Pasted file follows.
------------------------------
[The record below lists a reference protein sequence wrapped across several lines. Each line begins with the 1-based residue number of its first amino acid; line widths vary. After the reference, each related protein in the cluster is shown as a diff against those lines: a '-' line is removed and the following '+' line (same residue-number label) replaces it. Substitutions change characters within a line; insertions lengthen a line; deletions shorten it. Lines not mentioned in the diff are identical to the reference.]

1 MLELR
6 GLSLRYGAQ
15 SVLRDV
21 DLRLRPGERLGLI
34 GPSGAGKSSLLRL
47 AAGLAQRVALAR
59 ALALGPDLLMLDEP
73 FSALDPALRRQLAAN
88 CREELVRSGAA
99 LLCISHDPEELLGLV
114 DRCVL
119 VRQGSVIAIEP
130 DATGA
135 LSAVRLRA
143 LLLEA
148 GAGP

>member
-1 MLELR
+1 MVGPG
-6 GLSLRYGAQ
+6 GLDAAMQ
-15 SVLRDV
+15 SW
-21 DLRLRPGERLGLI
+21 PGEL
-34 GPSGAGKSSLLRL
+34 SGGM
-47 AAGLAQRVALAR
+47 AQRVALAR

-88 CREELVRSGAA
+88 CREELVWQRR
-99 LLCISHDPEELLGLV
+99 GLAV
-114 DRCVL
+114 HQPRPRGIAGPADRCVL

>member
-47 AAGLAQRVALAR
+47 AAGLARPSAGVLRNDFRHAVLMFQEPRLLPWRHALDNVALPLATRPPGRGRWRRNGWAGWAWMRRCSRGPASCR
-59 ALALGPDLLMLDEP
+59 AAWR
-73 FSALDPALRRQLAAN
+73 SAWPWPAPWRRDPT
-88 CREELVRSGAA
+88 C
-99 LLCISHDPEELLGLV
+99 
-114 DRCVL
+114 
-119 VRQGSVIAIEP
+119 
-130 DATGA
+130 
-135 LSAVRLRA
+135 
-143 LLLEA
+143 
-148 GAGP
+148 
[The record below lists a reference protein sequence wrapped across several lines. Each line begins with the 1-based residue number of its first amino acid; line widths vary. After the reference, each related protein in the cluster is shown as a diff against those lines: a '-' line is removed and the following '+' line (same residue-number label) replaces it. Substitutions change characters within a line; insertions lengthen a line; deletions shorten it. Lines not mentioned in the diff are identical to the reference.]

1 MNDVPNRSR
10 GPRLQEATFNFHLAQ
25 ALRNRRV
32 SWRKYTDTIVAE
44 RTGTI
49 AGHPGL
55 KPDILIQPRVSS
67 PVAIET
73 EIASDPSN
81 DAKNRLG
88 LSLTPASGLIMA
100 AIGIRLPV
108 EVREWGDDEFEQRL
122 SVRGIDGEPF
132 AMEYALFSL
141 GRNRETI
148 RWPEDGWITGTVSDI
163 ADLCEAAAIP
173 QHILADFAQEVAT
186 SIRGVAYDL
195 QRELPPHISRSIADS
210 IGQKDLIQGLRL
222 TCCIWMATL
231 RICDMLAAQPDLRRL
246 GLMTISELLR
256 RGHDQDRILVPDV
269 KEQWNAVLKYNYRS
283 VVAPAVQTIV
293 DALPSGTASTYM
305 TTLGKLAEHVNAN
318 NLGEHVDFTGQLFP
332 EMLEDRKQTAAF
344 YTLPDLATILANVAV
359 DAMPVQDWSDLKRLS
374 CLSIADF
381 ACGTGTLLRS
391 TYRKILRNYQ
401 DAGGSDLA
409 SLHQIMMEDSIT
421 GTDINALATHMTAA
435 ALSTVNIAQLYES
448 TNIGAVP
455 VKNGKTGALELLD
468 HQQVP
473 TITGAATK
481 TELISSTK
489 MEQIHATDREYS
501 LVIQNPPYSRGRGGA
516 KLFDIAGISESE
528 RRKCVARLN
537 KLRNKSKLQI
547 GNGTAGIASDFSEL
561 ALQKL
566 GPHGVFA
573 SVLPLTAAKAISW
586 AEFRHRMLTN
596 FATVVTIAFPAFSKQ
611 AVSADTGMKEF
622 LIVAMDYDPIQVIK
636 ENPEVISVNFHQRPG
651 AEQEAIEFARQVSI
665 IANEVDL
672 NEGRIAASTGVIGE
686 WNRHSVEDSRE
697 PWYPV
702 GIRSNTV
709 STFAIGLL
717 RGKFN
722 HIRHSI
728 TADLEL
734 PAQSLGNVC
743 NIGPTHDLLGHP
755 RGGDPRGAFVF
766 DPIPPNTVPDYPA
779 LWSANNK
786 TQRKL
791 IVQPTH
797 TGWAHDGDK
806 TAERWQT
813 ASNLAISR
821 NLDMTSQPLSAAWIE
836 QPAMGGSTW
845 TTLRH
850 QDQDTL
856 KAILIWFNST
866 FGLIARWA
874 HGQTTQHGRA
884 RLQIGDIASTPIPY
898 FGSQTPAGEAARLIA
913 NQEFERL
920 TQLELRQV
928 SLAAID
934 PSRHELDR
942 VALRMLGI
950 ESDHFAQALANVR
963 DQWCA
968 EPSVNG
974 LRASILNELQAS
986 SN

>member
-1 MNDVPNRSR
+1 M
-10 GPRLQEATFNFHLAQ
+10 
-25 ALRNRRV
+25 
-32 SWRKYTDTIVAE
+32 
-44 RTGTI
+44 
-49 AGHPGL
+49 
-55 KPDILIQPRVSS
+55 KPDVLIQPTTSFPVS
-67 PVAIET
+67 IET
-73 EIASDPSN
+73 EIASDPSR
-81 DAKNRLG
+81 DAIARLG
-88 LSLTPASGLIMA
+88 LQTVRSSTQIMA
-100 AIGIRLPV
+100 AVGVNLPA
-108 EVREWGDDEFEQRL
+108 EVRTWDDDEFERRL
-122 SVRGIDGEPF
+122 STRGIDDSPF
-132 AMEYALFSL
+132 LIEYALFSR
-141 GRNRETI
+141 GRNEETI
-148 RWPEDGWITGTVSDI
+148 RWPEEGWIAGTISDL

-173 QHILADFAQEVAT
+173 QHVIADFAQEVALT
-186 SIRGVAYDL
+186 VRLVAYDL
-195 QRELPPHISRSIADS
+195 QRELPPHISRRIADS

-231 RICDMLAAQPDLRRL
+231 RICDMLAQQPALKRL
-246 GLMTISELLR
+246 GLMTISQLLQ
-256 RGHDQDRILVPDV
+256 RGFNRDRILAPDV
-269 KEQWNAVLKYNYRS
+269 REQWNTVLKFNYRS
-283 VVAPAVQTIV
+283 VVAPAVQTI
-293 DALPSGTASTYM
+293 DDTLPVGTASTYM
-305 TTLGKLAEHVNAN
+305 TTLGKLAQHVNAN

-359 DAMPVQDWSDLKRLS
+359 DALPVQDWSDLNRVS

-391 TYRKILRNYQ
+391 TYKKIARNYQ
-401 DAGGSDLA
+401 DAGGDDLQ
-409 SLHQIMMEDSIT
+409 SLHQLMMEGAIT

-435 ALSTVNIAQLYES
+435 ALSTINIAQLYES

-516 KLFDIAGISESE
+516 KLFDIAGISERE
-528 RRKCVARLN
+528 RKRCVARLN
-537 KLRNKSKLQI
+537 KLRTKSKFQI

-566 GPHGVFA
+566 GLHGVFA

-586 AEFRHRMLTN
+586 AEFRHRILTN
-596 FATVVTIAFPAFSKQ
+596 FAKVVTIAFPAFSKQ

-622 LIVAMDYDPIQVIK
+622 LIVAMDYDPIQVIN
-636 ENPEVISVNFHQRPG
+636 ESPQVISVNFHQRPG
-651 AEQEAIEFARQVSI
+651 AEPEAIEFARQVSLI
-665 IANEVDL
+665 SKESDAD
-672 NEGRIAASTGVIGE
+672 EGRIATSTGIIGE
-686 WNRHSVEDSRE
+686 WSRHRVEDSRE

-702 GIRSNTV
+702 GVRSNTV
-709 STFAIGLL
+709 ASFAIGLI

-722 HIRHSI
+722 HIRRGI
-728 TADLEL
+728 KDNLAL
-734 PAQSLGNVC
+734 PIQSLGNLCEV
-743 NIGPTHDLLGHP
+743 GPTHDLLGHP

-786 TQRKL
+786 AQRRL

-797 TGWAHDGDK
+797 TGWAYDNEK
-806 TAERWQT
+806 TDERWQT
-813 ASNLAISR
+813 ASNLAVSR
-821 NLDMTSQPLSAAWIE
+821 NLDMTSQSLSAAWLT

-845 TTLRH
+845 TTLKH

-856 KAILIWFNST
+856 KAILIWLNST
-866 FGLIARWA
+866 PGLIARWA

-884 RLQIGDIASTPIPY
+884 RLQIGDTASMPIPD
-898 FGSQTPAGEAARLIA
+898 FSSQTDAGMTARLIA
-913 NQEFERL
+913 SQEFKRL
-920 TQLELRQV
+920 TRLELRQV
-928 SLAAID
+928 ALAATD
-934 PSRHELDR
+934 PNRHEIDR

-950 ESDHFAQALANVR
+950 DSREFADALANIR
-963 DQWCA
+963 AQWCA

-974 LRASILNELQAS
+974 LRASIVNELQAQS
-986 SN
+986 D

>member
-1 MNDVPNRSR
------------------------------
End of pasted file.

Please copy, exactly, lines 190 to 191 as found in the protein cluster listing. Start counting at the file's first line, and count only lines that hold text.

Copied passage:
+132 LIEYALFSR
-141 GRNRETI